William Wells Brown defies notions of race and gender in his novel Clotel, or the President's Daughter by subverting the traditional norms associated with gender via the "cult of domesticity" that saturated the American public consciousness throughout the 19th century, locating true womanhood within the domestic work and life of the home. Brown's portrayal of womanhood, however, in Clotel contradicts the "cult" mentality by depicting not only a strong woman but a strong black woman -- which challenges the racial stereotypes and "ethnic notions" popularized by American media in the antebellum years as well. This paper will show how Brown achieves this contrasting view of race and gender in his novel by developing the character of Clotel in such a way that she resists all stereotypes and even takes on the persona of the tragic heroine when she jumps to her death at the end of the novel to avoid being placed back into slavery.
Brown's depiction of Clotel is one that defies the popular notions of race and gender in the 19th century in America. Blacks were viewed as buffoons or as human-simian hybrids, and as chattel. Brown showed through Clotel that there was more to blacks than what the white establishment was giving them credit for. Clotel was at once a self-sacrificing strong, female heroine and an independent woman who could rise above her obstacles to approach the destiny that she chose for herself. At one point, Brown even has Clotel dressing in man's clothes to escape to freedom -- a gender-defying, unconventional act that clearly establishes Clotel in a category alongside that of Shakespeare's heroines.
Clotel's daughter Mary moreover is a race-defying character -- the fruit of Clotel and Horatio -- a mixed-race slave, who resembles the flower depicted by Lydia Maria Child (1842) in "The Quadroons" -- "the Pride of China mixed its oriental-looking foliage with the majestic magnolia" (p. 115): Mary is the fruit of the mixture of Horatio and Clotel, thus the pride of two different "races" that is yet a beautiful flower in her own right -- yet still considered as much a foreigner in the South as the "oriental-looking foliage" of Child's story. For this reason, Mary is enslaved by Horatio's wife, who feels insulted by Horatio's relations with Clotel. For this reason Horatio is reduced to "the deepest humiliation" as he is forced to watch "his own child, brought into his dwelling as a servant" (Brown, 1853, p. 153). And in this manner, Mary resembles Clotel, who is the daughter of another slave owner who watched his children grow up in slavery, though he also showed some care for them. It is a complicated situation through and through, but Horatio's wife provides the human weakness side of it: "His wife felt that she had been deceived, and determined to punish her deceiver" -- that is, by hurting Mary she is attempting to hurt Horatio (Brown, 1853, p. 153). It is a vicious cycle of human failing that runs deeper than race or gender and touches everyone -- the need to act out in spite, to exact revenge, to injure in whatever way possible. In this manner, Brown crosses all stereotypical boundaries and puts all people on an equal, human footing, regardless of race, gender or liberty: each is a human with needs, feelings, and sensitivities, and some act with greater tenderness than others and some with more cruelty for want of the right kind of spirit with which to approach others.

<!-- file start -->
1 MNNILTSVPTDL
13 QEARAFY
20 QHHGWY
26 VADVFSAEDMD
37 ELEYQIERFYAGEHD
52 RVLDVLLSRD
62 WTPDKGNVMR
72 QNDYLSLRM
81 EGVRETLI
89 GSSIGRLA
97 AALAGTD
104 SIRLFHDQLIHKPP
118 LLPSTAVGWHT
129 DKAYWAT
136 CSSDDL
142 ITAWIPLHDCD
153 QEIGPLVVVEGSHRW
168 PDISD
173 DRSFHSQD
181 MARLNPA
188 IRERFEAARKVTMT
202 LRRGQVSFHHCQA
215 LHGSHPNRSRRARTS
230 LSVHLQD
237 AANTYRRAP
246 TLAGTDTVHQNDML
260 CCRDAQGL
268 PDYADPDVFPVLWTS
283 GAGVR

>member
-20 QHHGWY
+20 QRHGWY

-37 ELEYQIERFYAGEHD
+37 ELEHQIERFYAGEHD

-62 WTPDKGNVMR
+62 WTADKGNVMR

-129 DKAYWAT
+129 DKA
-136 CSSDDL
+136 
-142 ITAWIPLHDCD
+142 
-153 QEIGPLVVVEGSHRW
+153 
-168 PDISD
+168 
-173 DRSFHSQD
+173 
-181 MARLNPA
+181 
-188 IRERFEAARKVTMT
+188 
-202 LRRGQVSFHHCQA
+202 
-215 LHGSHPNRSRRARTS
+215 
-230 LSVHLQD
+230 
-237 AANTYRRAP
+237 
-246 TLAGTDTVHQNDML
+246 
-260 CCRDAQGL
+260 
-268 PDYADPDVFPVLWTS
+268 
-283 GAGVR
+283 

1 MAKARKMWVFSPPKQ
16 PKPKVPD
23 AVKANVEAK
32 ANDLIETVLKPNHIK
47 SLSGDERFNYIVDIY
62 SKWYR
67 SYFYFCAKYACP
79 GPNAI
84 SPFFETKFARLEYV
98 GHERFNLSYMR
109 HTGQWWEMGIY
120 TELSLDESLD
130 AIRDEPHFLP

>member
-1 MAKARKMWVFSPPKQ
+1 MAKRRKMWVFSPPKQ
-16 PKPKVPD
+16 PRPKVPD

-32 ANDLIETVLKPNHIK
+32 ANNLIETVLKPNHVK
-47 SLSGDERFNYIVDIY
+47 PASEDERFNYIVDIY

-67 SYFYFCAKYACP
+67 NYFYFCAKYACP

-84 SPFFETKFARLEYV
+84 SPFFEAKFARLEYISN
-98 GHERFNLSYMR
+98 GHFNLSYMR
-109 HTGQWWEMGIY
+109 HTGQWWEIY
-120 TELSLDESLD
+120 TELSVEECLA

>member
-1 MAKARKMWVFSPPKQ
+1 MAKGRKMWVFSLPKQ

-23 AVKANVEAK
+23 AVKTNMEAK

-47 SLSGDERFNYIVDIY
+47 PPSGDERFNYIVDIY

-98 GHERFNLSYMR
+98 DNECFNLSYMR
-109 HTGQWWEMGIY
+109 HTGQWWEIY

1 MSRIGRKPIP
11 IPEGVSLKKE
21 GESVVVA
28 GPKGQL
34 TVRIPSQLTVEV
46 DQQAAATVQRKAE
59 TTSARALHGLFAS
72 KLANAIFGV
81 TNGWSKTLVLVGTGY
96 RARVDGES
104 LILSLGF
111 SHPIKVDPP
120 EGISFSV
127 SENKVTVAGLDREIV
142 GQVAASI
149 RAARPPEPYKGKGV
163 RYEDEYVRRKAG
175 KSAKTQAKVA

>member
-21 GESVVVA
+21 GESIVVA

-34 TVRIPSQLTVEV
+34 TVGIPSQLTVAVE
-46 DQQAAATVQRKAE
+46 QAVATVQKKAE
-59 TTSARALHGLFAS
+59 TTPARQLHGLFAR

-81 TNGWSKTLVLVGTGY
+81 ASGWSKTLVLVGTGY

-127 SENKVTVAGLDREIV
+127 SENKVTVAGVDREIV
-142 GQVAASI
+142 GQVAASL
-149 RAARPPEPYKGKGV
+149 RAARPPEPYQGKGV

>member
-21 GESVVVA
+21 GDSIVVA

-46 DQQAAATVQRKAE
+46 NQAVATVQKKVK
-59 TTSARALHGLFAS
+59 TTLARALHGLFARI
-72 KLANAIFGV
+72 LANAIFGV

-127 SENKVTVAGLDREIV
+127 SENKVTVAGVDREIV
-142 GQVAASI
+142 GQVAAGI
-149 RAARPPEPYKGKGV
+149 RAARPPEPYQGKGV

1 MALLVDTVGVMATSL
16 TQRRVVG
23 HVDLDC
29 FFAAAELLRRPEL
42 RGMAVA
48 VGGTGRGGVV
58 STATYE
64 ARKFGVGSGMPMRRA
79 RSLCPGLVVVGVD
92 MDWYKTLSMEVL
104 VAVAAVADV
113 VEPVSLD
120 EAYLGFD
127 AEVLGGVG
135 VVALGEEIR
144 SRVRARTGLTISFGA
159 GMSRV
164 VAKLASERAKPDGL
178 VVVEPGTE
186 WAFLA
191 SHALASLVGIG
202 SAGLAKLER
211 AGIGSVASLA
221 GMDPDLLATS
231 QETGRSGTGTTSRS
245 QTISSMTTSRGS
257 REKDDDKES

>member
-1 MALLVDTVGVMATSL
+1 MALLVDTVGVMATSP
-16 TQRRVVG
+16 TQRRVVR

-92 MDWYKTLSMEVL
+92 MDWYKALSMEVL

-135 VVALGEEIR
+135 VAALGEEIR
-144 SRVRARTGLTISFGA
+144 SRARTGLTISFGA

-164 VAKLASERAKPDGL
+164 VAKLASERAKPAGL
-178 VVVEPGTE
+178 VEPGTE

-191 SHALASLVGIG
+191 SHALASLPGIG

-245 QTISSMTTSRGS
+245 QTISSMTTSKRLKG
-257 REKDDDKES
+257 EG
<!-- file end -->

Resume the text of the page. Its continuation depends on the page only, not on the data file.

At the same time, Fabi (2001) notes that "Brown's representation of resistance as gendered makes it possible to reconcile his use of the octoroon as a 'narrative device of mediation' with the often underestimated militancy of his novel" (p. 10). In other words, there is some pull between masculine heroics and the "feminine way to escape" that Brown depicts: or, in short, the act of escape is depicted in a gendered way, which is feminine. At the same time, the militant resolve that Clotel…
Sources Used in Document:
Brown, W. W. (1853). Clotel, or The President's Daughter. London: Partridge & Oakey.
Child, L. M. (1842). The Quadroons. In, The Liberty Bell. Boston: Anti-Slavery Fair.
Fabi, G. (2001). The Mark Without. In, Passing and the Rise of the African-American